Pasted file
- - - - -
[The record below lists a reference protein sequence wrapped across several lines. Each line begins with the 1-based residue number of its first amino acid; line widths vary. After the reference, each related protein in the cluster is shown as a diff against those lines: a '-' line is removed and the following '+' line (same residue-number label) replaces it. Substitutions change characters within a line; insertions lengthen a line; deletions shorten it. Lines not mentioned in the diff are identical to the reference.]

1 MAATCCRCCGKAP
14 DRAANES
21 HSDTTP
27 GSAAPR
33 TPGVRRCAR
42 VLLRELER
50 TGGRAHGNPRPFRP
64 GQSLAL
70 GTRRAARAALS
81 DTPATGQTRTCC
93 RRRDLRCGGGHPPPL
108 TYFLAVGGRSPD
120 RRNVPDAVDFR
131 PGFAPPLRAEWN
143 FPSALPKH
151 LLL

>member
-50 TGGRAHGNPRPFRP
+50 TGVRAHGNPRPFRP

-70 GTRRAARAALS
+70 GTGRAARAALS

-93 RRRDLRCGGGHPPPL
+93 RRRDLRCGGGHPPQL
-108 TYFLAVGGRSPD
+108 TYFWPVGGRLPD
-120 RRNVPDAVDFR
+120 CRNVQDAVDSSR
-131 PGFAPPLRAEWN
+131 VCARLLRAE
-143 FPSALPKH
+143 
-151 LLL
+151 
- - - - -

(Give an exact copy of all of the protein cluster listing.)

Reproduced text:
[The record below lists a reference protein sequence wrapped across several lines. Each line begins with the 1-based residue number of its first amino acid; line widths vary. After the reference, each related protein in the cluster is shown as a diff against those lines: a '-' line is removed and the following '+' line (same residue-number label) replaces it. Substitutions change characters within a line; insertions lengthen a line; deletions shorten it. Lines not mentioned in the diff are identical to the reference.]

1 MAATCCRCCGKAP
14 DRAANES
21 HSDTTP
27 GSAAPR
33 TPGVRRCAR
42 VLLRELER
50 TGGRAHGNPRPFRP
64 GQSLAL
70 GTRRAARAALS
81 DTPATGQTRTCC
93 RRRDLRCGGGHPPPL
108 TYFLAVGGRSPD
120 RRNVPDAVDFR
131 PGFAPPLRAEWN
143 FPSALPKH
151 LLL

>member
-50 TGGRAHGNPRPFRP
+50 TGVRAHGNPRPFRP

-70 GTRRAARAALS
+70 GTGRAARAALS

-93 RRRDLRCGGGHPPPL
+93 RRRDLRCGGGHPPQL
-108 TYFLAVGGRSPD
+108 TYFWPVGGRLPD
-120 RRNVPDAVDFR
+120 CRNVQDAVDSSR
-131 PGFAPPLRAEWN
+131 VCARLLRAE
-143 FPSALPKH
+143 
-151 LLL
+151 